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  • ccsmod15
    commented on Guest's reply
    Hi there,
    Thank you for writing to us here at National Runaway Safeline (NRS). We understand it takes great courage to reach out, and we appreciate you sharing a little bit about what’s going on. It seems there is a lot that you are faced with right now and you’re feeling like leaving is one of your only options. It seems you want to know some information on runaway laws.
    While we are not experts on the law, 18 is generally the age that an individual may leave home without parent permission. If you are under 18 and leave home, your parent/guardian may file you as a runaway and you may be returned home. Also, those you stay with may run the risk of being charged with harboring a runaway. For more specifics on the law, the local non-emergency police or legal aid may better answer legal questions.
    We are here as support to help through this challenging time. We can best help by phone or chat as NRS is unable to respond more than twice by forum to assist you. If you would like to talk more in detail please call or chat soon.
    Our contact information is 1-800-RUNAWAY (786-2929); www.1800runaway.org (click on the chat button).
    If you are at risk of any danger or feeling unsafe, we encourage you to reach out to 911 or seek emergency assistance immediately.
    Be safe,
    NRS

  • Guest's Avatar
    Guest replied
    my girlfriend and i both live in the us. she’s 17 and wants out of her parents house but they won’t emancipate and aren’t unfit to where a court would rule in her favor. if she and i were to run away to a different country what are the consequences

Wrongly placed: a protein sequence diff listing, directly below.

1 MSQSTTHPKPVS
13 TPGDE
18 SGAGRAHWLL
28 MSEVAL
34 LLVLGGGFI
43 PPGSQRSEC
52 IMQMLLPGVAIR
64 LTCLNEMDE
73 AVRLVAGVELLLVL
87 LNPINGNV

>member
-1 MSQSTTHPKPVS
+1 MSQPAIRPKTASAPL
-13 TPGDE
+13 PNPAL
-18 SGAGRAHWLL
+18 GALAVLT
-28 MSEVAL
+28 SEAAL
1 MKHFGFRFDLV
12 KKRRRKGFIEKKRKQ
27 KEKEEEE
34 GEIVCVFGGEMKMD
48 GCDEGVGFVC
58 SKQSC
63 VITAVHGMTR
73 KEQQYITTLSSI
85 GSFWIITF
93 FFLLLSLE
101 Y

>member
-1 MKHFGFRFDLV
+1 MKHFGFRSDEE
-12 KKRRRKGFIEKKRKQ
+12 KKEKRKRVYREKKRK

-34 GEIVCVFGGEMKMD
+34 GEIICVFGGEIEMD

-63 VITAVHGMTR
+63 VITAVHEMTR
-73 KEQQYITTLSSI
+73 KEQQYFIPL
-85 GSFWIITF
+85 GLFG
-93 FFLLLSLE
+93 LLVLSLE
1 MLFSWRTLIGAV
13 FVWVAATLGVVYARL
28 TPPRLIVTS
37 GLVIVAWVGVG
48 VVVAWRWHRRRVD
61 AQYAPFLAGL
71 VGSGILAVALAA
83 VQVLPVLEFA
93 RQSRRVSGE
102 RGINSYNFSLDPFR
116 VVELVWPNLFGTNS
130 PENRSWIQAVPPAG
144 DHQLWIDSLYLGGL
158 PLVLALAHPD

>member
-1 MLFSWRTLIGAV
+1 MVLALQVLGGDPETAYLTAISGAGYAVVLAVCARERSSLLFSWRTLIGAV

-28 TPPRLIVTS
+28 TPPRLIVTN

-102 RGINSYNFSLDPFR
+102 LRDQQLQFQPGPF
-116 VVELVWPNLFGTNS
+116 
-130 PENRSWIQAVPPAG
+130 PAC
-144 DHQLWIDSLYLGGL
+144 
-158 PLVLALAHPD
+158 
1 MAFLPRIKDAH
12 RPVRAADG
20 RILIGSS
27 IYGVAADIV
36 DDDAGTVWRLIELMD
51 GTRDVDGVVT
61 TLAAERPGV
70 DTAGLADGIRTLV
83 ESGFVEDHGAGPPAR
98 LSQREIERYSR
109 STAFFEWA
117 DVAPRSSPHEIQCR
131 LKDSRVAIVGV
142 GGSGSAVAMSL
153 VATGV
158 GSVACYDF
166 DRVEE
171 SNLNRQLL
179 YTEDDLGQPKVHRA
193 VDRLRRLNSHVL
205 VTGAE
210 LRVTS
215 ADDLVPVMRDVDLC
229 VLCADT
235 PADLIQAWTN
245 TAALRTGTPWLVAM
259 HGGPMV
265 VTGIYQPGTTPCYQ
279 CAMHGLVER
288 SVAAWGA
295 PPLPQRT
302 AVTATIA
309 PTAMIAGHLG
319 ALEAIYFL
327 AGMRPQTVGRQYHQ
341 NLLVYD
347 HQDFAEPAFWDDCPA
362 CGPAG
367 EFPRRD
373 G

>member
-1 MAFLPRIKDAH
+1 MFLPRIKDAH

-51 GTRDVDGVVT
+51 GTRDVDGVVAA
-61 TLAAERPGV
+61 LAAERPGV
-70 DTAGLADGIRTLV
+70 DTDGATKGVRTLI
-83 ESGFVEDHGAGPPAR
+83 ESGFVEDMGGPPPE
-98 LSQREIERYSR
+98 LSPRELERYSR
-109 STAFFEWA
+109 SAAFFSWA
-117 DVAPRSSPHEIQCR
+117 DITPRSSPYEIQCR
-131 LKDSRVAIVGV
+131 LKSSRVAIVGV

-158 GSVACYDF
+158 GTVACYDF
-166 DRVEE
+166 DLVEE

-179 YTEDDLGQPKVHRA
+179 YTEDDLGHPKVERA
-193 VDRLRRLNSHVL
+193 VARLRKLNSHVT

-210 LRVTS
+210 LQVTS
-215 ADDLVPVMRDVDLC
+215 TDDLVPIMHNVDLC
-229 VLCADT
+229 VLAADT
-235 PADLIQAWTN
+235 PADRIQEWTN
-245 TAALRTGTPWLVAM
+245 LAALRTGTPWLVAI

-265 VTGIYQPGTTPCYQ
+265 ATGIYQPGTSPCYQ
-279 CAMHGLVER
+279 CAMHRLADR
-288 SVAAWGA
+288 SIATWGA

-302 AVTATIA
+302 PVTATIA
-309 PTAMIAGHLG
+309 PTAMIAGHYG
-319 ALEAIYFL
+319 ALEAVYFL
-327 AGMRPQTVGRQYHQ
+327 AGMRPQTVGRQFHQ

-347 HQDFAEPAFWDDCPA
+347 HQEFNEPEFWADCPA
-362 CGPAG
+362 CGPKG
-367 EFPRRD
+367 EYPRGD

Leave a comment:


  • ccsmod3
    commented on Guest's reply
    Hey there. Thanks for reaching out to us here at NRS. We know that it can take a lot of courage to reach out for support, and we're glad you did. Unfortunately, our database at the moment only extends to resources within the US. Because you have a lot of questions that pertain to laws in other countries, we aren't able to help. You can check out the Child Helpline International by visiting: https://www.childhelplineinternation...lpline-network There you should be able to find helplines just like ours in your area.

    We hope this information is helpful and are wishing the best of luck.

    NRS

  • Guest's Avatar
    Guest replied
    I’m 14 and I moved to Canada 3 years ago so I only have a permanent residence card and a passport. And I want to runaway to Europe bc I need to get away from my family. But I have a few concerns which is 1. Would they let me go into Europe alone 2. Would I be able to buy an apartment and get a job and 3. If I was caught would I be in legal problems and 4. Would I be able to get myself into a school. I’ve really been thinking about it but I just need to leave and wanted to ask these questions.

    Leave a comment:


  • ccsmod0
    commented on Guest's reply
    Thank you for reaching out to us at the National Runaway Safeline. It sounds like you are in a difficult situation, and we understand it takes courage to reach out for help. The National Runaway Safeline is located in the United States of America (USA). Our knowledge of helpful community based resources and our understanding of youth in crisis related laws is limited to the USA. If you are located in a country outside of the USA, you can use this link to find a youth helpline in or around your country: https://www.childhelplineinternation...pline-network/.